A fostering agency wants more gay, lesbian, bisexual and transgender single people and couples to consider becoming foster carers in Derry.
Foster Care Associates (FCA) is making the call ahead of LGBT Adoption and Fostering Week, which runs from March 6 to 12.
It has definitely been a life changing experience for myself and David.Andrew from Derry
The FCA say the call reinforces the positive contribution LGBT foster carers make helping children and young people.
Hoping to encourage others, Andrew (31) and David (40) from Derry have been foster carers with FCA for one year.
Their eventual decision to become foster carers was easy for the couple who had often talked about wanting children in their lives during the nine years they’ve been together.
As a same sex couple Andrew talks openly and positively about their fostering journey so far, and their great support network who have encouraged them every step of the way.
Andrew said: “From the outset we talked to our close friends and families about becoming foster carers and they were overwhelming with support and encouragement. They’ve always said that we had a lot of love to give young people and that they would be there to help and guide us if we ever needed it. The majority of our family and friends all have little ones of their own, and they really understood our reasoning for becoming carers, and they helped tremendously during our assessment.
“We have been lucky to always have a great support network around us, and as a same sex couple that really means a lot.”
When asked about the reactions of the young people they look after when they find out that Andrew and David are in a relationship, Andrew said that they have been largely unfazed.
He said: “The young people we’ve welcomed into our home so far have been absolutely great with us being a same sex couple, it really feels like they treat us no different to anyone else. We always do our best to make them feel at ease, welcomed, and to feel that our home is their home.
“We’re delighted to say that we have never received any objections from parents of children that David and I have been welcomed into our home, and they are always made aware of our relationship so that we are never placed in a difficult situation. We have however received objections from parents of possible placements, but this doesn’t bother us as we know that unfortunately people still judge us a same sex couple without really knowing us, and there is sometimes very little that we can do.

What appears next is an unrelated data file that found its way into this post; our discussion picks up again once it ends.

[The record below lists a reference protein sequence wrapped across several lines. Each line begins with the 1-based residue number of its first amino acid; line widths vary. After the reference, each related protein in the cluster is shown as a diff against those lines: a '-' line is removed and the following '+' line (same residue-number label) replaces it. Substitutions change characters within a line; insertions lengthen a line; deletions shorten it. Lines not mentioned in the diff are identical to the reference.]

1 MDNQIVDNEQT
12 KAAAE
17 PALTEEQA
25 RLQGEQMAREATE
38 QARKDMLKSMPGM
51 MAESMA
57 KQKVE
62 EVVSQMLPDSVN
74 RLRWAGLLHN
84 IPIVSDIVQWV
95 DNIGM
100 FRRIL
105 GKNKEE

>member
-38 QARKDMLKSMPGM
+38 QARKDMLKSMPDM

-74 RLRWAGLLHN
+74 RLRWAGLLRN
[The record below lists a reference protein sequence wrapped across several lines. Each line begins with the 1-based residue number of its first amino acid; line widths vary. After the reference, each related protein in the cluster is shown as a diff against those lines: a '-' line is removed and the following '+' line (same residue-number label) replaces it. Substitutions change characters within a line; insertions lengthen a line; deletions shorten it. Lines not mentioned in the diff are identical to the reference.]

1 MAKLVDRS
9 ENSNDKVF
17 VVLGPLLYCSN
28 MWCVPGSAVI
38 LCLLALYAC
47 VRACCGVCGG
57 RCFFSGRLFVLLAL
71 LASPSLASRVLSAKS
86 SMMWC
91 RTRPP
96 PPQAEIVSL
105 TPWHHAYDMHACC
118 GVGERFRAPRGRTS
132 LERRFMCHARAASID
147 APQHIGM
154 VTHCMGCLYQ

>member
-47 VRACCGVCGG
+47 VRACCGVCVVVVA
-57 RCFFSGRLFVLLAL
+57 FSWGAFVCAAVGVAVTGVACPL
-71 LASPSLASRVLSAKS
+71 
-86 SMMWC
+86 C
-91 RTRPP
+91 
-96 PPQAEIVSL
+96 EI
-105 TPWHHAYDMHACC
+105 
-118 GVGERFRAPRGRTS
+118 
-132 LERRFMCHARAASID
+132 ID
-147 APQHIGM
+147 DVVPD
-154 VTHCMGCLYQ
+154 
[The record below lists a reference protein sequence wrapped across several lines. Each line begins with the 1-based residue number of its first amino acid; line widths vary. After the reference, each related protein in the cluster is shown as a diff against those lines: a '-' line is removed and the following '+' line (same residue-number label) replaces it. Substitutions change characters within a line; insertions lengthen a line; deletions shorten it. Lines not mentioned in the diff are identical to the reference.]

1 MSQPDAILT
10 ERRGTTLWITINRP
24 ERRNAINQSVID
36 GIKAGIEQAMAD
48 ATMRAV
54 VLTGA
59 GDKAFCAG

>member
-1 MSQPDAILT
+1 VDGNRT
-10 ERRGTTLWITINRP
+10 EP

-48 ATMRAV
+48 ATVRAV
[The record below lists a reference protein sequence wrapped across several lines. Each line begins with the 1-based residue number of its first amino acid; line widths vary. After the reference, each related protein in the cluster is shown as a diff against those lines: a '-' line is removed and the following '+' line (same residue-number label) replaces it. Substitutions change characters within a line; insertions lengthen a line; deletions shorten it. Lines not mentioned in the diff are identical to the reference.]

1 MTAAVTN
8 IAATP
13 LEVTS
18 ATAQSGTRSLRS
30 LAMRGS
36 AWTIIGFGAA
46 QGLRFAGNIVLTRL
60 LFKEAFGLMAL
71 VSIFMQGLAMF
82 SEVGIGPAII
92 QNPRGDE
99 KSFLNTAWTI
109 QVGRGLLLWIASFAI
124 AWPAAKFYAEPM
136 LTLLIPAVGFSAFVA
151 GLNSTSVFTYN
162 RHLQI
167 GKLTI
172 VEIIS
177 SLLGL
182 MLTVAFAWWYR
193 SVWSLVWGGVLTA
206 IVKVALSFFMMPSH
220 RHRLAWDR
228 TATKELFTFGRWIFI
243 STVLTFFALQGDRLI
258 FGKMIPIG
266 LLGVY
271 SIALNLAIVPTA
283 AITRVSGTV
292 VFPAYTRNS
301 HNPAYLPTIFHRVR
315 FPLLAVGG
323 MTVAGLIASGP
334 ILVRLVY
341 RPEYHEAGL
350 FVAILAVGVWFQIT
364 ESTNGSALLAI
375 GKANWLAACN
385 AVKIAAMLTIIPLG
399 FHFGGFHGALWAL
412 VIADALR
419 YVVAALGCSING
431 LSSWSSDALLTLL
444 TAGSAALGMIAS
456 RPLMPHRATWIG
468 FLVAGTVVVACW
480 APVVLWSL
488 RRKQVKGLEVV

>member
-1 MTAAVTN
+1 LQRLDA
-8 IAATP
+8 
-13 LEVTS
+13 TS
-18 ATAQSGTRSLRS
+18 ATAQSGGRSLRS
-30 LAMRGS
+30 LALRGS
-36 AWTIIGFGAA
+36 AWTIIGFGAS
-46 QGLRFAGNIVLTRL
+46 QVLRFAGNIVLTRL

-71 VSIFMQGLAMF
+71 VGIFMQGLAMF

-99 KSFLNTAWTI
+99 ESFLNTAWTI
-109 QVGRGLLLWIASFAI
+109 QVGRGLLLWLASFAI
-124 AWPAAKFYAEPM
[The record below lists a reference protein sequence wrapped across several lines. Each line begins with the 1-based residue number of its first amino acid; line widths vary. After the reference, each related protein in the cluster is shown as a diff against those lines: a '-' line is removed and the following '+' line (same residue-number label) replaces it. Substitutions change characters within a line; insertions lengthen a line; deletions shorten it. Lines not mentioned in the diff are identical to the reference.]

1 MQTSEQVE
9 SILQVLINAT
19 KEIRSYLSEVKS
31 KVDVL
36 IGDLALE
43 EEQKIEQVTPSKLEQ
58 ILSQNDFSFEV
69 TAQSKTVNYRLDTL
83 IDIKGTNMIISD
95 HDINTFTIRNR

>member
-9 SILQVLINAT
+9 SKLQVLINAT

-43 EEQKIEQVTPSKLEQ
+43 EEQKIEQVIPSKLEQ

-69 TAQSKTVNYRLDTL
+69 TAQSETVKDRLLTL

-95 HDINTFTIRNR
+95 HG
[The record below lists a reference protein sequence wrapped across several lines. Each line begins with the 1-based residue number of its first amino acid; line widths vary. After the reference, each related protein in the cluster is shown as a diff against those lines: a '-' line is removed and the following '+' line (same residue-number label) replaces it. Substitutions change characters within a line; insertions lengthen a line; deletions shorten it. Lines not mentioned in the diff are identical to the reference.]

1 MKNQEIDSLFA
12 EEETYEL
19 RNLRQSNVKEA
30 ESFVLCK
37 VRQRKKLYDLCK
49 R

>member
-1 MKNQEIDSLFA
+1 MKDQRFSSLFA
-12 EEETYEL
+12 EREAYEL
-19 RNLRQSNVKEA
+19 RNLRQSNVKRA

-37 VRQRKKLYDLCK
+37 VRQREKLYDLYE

“When it comes to support from FCA, they are absolutely amazing and their advice is completely invaluable. They provide ongoing training, support groups, and regular meetings with our social worker. During times that a young person is in our home, we receive regular calls and texts to make sure that we’re all doing okay. We have such a great relationship with everyone in the FCA, whether it be the staff in the office, our social workers or other FCA fosters carers who have been great in offering their own help and advice.”
Andrew sums up his and David’s fostering journey to date, and encourages others in the LGBT community to consider enquiring about becoming a foster carer. He said: “When we tell people that we are foster carers, people always admire us, what we do and what we can offer, sometimes they can be emotional knowing that we are doing something so positive. People of course always say that it must be hard to see young people move on, and whilst it can be at times, we see it more in that we have shown them what a loving and stable home can be.
“Fostering has definitely changed our lifestyle which we feel is for the better, and it is so rewarding, our only regret is that we didn’t do it sooner.
“It has been fantastic to be able to provide children with the opportunity to do things that they have never done before, things that we take for granted. It has definitely been a life changing experience for myself and David.”
FCA say approximately 5% of the group’s 1580 carers are LGBT, a percentage that the fostering agency aims to increase.
Ben McQuillan, LGBT diversity champion at FCA, said: “Our underlying message is that fostering is open to everyone, and it’s up to FCA to provide a safe and welcoming community to support and develop our carers.”
Foster carers with FCA receive frequent visits and contact from a dedicated and qualified social worker.
Support is also provided through an education officer, support workers and therapist to help carers meet the needs of child or young person. Ongoing training, a financial allowance, access to carer support groups and organised family activities are all contributing factors as to why FCA placements are 22% more stable than the national average.
For information on becoming a foster carer with FCA, or to find out about recruitment events, call 0800 022 4330 or visit www.thefca.co.uk
For information about LGBT Adoption & Fostering Week visit http://www.lgbtadoptfosterweek.org.uk/